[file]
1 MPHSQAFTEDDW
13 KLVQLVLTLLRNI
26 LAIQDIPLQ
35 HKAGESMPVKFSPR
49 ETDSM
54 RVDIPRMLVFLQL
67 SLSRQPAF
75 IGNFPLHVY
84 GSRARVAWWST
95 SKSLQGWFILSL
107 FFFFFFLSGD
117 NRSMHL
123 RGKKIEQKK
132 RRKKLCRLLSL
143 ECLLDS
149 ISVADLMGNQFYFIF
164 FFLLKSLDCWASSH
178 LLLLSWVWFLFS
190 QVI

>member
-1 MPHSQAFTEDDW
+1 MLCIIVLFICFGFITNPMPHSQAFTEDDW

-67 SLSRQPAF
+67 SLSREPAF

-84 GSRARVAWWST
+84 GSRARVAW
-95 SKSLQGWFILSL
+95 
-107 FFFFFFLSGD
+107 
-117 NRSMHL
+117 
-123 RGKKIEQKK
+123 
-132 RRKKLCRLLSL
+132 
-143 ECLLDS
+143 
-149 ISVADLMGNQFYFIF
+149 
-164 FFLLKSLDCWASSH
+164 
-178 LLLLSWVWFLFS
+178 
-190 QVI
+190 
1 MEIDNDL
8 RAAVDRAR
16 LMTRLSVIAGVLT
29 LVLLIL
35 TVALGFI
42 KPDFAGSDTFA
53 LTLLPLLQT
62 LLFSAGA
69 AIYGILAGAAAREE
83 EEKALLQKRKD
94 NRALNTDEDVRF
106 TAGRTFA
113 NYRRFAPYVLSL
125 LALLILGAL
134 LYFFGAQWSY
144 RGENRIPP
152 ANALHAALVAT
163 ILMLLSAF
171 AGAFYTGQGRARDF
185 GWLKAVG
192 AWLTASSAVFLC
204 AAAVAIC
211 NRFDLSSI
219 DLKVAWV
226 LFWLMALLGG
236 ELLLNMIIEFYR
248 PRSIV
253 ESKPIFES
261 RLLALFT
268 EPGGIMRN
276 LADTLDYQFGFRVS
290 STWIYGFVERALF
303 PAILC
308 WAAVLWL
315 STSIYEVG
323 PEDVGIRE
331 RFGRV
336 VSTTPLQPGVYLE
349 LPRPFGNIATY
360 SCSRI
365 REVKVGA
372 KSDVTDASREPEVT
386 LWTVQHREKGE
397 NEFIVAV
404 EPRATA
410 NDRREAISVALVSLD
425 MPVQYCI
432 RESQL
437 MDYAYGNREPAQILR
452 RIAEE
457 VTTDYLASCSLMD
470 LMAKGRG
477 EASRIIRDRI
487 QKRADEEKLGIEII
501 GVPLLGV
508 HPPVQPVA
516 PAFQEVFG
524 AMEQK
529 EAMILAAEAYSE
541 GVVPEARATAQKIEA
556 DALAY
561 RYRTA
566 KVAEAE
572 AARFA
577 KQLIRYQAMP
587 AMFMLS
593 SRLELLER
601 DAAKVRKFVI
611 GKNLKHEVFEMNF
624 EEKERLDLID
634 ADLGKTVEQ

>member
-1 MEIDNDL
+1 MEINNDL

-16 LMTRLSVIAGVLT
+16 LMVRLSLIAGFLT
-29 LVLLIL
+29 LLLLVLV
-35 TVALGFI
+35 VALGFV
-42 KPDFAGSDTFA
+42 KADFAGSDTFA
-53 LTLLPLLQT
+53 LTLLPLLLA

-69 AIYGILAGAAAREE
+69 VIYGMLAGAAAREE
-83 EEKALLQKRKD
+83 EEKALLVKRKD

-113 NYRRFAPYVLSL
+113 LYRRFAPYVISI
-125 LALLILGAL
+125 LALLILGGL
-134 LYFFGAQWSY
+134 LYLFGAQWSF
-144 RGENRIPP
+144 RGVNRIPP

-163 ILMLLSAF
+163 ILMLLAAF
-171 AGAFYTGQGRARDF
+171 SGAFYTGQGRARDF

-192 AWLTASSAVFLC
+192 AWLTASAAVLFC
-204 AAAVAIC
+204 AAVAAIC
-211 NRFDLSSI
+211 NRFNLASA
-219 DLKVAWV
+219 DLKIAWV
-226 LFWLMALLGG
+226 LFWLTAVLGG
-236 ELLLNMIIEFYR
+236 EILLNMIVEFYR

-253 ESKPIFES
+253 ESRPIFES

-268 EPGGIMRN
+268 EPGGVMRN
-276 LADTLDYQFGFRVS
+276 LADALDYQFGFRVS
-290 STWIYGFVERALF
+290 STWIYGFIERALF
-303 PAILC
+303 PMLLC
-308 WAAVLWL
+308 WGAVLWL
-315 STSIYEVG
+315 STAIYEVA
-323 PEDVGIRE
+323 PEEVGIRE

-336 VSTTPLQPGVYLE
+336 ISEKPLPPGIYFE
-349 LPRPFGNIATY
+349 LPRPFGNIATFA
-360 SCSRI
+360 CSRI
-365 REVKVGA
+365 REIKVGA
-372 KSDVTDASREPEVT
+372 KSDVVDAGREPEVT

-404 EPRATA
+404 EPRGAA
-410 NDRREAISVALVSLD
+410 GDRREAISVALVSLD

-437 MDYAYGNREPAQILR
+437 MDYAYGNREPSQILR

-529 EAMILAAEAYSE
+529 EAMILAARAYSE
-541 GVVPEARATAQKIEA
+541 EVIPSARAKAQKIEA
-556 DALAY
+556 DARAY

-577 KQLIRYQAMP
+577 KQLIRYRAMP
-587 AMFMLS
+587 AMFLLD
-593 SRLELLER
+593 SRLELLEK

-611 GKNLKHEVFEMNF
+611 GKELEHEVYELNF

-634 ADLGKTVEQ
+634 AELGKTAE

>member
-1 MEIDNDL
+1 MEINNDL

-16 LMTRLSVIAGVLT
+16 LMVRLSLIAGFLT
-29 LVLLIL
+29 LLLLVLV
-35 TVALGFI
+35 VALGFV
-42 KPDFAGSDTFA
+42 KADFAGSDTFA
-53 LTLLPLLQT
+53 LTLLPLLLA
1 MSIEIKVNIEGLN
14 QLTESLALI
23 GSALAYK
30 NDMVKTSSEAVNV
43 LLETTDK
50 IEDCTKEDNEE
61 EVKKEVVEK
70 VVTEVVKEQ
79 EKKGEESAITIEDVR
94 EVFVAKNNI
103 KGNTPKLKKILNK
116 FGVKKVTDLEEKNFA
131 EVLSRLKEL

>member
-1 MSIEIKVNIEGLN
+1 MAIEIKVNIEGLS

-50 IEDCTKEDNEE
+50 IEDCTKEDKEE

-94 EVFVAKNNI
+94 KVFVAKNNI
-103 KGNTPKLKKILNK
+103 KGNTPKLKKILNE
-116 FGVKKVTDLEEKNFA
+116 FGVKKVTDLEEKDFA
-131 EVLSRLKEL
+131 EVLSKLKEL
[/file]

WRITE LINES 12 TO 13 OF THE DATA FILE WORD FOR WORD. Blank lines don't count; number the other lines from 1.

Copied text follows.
117 NRSMHL
123 RGKKIEQKK